What’s more, her red-gold hair, once Elizabeth’s crowning glory and tangible evidence of her Tudor heritage, began to thin soon after she took to the throne and she had to wear wigs to disguise her hair loss. But while Elizabeth could disguise physical imperfections such as her lack of hair and scarred face, some health problems were harder to hide. The question of the Queen’s ability  to bear children and the irregular menstruation that she had endured since childhood were on the rumour mill throughout Europe. So anxious was Elizabeth to demonstrate her health and vigour to the world that she often felt compelled to perform feats of exercise before her court. She would dance energetically with foreign ambassadors, lead hunts and spurn medicine in public. But even in the privacy of her bedchamber, Elizabeth was still under constant scrutiny. Her ladies were often bribed by foreign ambassadors for intimate details of the ruler’s private life – from her menstrual cycle to her virginity . As she grew older, less youthful and more suspicious, Elizabeth took great pains to ensure only those closest to her saw her in her natural state – without wig, make-up or robes. But in September 1599, Elizabeth’s ‘mask of youth’ was well and truly torn off when royal ff favourite Robert Devereux, Earl of Essex, burst into her bedchamber unannounced. Devereux, it was reported, “found the Queen newly up” with wisps of grey thinning hair “hanging about her ears”, no make-up and dressed in a simple robe. It was a sight that none of Elizabeth’s court should have been privy to, and the monarch was mortified.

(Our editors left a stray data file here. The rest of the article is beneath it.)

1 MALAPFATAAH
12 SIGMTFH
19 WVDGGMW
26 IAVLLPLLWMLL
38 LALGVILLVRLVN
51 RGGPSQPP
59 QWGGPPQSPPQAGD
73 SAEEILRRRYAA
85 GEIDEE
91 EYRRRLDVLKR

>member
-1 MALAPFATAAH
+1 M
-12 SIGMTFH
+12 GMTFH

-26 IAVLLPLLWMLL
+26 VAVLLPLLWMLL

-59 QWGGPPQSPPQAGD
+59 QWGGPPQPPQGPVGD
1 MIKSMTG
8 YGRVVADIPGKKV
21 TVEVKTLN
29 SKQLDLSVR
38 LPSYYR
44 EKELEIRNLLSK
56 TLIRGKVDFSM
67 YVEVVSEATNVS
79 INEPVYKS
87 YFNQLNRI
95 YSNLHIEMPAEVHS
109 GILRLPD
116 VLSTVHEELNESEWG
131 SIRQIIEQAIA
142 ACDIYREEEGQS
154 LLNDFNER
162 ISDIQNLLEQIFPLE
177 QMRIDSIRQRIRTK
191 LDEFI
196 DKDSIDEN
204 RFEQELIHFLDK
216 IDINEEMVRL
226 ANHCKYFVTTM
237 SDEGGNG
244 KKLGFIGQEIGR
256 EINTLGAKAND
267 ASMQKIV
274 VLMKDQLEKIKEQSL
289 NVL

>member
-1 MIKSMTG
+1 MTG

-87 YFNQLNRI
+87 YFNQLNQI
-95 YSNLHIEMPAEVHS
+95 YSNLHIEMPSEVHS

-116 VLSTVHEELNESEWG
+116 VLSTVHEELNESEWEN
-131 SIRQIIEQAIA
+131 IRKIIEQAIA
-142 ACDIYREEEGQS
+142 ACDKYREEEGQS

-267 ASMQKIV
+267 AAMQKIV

Elizabeth’s skill as an orator and her devotion to England is well documented, but her public displays of dignified queenly duty were often at odds with her behaviour behind closed doors. For a woman who publicly declared that she had “the heart and stomach of a king”, Elizabeth’s subjects would have been shocked to learn that their Queen was scared of the dark. So too, would they be surprised by the notion of their monarch suffering from regular nightmares – especially after the execution of Mary , Queen of Scots – after which she would need comforting. In the dark of night, Elizabeth would lie awake, fretting about decisions she had made, or was under pressure to make, and she suffered from insomnia for most of her life.

Towards the end of her reign, Elizabeth was also prone to bouts of depression, particularly as she began outliving those she loved most. In 1588, as she was being publicly celebrated in the wake of victory over the Spanish Armada, Elizabeth shut herself away at St James’s Palace, mourning the loss of her close friend Robert Dudley who had died unexpectedly, just weeks after the battle. The execution of Devereux, the man who had so ignominiously burst into the Queen’s bedchamber, was another blow to the her fragile state of mind. She became more reclusive, and began to keep to the relative safety of her privy chamber, away from the watchful eyes of court. As it became harder to keep the aging process at bay, less-than-complimentary comments about Elizabeth’s looks began to be reported by foreign ambassadors. In 1597, the 65-year-old Queen was described in a letter by the French ambassador: “As for her face, it is and appears to be very aged. It is long and thin, and her teeth are very yellow and unequal... Many of them are missing so that one cannot understand her  easily when she  speaks quickly.” For a queen who loved to be adored, growing old so publicly must have been agonising. Yet to her subjects, she remained Gloriana, the Virgin Queen, who had eschewed marriage to become mother of the nation. On Elizabeth’s death in 1603, thousands turned out for her funeral, lamenting the passing of their beloved monarch.